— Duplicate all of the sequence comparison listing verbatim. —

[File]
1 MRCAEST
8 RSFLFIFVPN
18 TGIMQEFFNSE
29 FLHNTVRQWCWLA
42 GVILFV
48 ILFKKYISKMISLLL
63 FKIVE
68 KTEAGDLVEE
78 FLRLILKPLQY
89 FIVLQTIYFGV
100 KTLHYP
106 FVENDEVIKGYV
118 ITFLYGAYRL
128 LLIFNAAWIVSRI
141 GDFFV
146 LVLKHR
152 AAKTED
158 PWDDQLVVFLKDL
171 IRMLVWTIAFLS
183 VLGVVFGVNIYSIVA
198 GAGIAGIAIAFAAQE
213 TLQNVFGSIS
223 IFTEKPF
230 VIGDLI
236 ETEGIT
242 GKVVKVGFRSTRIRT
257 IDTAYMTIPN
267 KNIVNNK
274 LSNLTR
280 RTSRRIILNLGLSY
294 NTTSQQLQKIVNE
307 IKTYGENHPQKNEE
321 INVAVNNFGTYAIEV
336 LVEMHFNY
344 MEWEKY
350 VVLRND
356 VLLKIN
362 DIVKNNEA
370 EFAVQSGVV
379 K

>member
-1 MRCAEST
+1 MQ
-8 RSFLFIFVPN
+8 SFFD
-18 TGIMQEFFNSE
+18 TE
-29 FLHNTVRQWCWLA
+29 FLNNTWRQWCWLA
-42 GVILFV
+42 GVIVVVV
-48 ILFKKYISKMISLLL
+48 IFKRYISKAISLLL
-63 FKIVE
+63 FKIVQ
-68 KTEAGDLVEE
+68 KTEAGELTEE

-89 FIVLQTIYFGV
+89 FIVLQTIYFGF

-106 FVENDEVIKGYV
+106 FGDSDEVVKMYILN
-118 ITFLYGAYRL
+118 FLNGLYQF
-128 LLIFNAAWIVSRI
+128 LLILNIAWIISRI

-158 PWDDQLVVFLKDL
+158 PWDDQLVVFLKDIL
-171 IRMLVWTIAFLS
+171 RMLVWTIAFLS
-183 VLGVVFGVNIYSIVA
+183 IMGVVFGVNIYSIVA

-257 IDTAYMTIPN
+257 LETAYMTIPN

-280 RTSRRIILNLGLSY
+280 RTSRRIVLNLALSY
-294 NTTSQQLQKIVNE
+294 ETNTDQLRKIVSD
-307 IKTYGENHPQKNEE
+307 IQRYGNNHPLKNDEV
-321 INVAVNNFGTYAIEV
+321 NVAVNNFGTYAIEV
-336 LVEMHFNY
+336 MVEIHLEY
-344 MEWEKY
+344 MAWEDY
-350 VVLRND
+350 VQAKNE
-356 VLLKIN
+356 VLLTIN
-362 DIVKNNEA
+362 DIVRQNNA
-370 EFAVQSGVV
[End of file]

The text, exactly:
1 MRCAEST
8 RSFLFIFVPN
18 TGIMQEFFNSE
29 FLHNTVRQWCWLA
42 GVILFV
48 ILFKKYISKMISLLL
63 FKIVE
68 KTEAGDLVEE
78 FLRLILKPLQY
89 FIVLQTIYFGV
100 KTLHYP
106 FVENDEVIKGYV
118 ITFLYGAYRL
128 LLIFNAAWIVSRI
141 GDFFV
146 LVLKHR
152 AAKTED
158 PWDDQLVVFLKDL
171 IRMLVWTIAFLS
183 VLGVVFGVNIYSIVA
198 GAGIAGIAIAFAAQE
213 TLQNVFGSIS
223 IFTEKPF
230 VIGDLI
236 ETEGIT
242 GKVVKVGFRSTRIRT
257 IDTAYMTIPN
267 KNIVNNK
274 LSNLTR
280 RTSRRIILNLGLSY
294 NTTSQQLQKIVNE
307 IKTYGENHPQKNEE
321 INVAVNNFGTYAIEV
336 LVEMHFNY
344 MEWEKY
350 VVLRND
356 VLLKIN
362 DIVKNNEA
370 EFAVQSGVV
379 K

>member
-1 MRCAEST
+1 MQ
-8 RSFLFIFVPN
+8 SFFD
-18 TGIMQEFFNSE
+18 TE
-29 FLHNTVRQWCWLA
+29 FLNNTWRQWCWLA
-42 GVILFV
+42 GVIVVVV
-48 ILFKKYISKMISLLL
+48 IFKRYISKAISLLL
-63 FKIVE
+63 FKIVQ
-68 KTEAGDLVEE
+68 KTEAGELTEE

-89 FIVLQTIYFGV
+89 FIVLQTIYFGF

-106 FVENDEVIKGYV
+106 FGDSDEVVKMYILN
-118 ITFLYGAYRL
+118 FLNGLYQF
-128 LLIFNAAWIVSRI
+128 LLILNIAWIISRI

-158 PWDDQLVVFLKDL
+158 PWDDQLVVFLKDIL
-171 IRMLVWTIAFLS
+171 RMLVWTIAFLS
-183 VLGVVFGVNIYSIVA
+183 IMGVVFGVNIYSIVA

-257 IDTAYMTIPN
+257 LETAYMTIPN

-280 RTSRRIILNLGLSY
+280 RTSRRIVLNLALSY
-294 NTTSQQLQKIVNE
+294 ETNTDQLRKIVSD
-307 IKTYGENHPQKNEE
+307 IQRYGNNHPLKNDEV
-321 INVAVNNFGTYAIEV
+321 NVAVNNFGTYAIEV
-336 LVEMHFNY
+336 MVEIHLEY
-344 MEWEKY
+344 MAWEDY
-350 VVLRND
+350 VQAKNE
-356 VLLKIN
+356 VLLTIN
-362 DIVKNNEA
+362 DIVRQNNA
-370 EFAVQSGVV